Nothing particularly scary or unexpected here I suppose, but they do challenge the models of CPD that we’re so very used to. If you’ve ever delivered CPD, you’re very aware of the moment when someone gets up half an hour before the end to leave as they have “childcare” issues or are disengaged and thinking about the lunch. There’s a careful line when preparing to “teach” teachers. They know all the tricks in the book and don’t like them being “done” to them. They are also amongst the worst “students” you will ever meet. Essentially, I don’t have a problem with numbers three to six. It’s one and two which present me with problems.
Adults are internally motivated and self-directed. Correction, many adults are internally motivated and self-directed. Correction again, many adults are internally motivated and self-directed when their working conditions allow for the space and freedom to be. I work with so many dedicated people who mark books on an almost backbreaking rota, I also have worked with colleagues who have come to see me to enquire as to when I will be organising work scrutiny so they know to mark their books or not. It’s another difficult line to tread. How much direction and how much freedom allows performance to indicate real improvement and not a higher level of monitoring?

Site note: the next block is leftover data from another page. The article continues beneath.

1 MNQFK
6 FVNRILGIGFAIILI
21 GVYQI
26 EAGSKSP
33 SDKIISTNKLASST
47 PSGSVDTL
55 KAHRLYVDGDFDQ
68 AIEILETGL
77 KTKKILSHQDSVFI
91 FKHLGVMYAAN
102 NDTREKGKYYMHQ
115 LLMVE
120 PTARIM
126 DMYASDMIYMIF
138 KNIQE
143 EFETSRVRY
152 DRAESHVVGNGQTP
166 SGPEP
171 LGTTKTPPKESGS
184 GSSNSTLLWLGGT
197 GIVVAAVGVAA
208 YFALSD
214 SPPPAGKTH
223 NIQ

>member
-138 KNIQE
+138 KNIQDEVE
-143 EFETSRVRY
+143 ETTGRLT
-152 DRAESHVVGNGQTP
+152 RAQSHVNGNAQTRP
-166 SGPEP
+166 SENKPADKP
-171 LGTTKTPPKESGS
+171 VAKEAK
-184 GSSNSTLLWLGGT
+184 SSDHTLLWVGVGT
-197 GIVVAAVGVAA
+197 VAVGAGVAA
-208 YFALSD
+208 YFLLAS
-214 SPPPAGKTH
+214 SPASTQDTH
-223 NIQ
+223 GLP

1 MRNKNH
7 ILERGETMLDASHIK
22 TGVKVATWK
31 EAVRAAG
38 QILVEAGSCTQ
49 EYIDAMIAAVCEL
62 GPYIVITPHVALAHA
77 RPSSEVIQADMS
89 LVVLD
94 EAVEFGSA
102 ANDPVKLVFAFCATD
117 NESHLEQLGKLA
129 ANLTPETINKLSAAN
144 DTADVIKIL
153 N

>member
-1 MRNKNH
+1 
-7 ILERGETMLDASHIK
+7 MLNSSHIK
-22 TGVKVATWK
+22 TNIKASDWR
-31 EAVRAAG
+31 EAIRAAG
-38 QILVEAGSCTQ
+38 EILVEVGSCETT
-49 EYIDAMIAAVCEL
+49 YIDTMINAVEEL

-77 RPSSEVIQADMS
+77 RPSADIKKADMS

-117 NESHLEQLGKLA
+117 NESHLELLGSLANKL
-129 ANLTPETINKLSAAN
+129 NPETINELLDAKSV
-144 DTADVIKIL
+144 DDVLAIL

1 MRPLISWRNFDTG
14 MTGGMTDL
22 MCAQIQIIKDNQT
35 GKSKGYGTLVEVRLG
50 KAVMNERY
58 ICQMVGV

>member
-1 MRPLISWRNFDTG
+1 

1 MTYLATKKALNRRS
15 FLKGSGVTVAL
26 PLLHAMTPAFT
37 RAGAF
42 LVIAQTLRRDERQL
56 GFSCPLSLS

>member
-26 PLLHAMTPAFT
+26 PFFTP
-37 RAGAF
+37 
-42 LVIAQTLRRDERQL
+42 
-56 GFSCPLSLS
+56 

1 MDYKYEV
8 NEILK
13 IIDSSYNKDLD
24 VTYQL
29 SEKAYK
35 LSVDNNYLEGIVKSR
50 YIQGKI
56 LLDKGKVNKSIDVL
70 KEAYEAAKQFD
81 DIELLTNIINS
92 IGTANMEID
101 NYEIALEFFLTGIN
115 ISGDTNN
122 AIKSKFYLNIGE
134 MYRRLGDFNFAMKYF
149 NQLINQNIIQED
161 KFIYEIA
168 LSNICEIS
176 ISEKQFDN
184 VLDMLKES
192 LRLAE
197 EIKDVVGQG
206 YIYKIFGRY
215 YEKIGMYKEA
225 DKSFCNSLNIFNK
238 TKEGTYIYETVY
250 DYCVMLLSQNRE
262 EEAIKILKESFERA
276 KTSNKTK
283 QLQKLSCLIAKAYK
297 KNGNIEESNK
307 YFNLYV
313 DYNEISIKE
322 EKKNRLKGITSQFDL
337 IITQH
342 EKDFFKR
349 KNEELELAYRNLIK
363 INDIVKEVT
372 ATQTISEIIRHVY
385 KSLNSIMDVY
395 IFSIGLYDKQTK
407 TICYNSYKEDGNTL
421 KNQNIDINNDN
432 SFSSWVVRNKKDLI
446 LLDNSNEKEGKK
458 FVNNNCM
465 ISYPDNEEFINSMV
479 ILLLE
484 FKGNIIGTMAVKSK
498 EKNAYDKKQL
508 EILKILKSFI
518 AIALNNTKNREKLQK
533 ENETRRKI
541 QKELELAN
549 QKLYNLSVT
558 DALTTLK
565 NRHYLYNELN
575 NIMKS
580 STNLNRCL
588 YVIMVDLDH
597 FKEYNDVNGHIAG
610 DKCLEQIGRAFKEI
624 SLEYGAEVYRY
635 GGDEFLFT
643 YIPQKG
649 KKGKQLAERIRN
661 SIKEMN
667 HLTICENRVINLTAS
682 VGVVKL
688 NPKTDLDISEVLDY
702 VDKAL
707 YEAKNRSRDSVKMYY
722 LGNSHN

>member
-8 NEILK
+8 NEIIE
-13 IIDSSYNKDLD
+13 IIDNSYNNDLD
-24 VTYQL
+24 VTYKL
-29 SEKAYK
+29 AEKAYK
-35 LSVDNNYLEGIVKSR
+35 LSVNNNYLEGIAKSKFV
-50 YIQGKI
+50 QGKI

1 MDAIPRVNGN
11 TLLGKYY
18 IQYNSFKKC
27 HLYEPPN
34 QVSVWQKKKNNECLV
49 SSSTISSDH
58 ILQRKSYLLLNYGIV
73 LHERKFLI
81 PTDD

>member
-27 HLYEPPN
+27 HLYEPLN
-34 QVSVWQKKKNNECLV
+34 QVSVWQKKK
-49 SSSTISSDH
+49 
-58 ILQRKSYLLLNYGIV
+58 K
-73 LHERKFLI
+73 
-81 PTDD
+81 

Adults bring life experiences and knowledge to learning experiences. This is true, of course, of students in school too. Our varied experiences colour our perceptions and determine how we progress in future learning, our ability to acquire new concepts, be analytical, identify bias. This is a crucial weapon in the toolkit of an educator at any level. The issue arises when this experience and knowledge is inaccurate. When previously, practices have been encoded which do not align with what can reasonably be called “Good”. Here is where the problem lies in terms of Foundational Knowledge.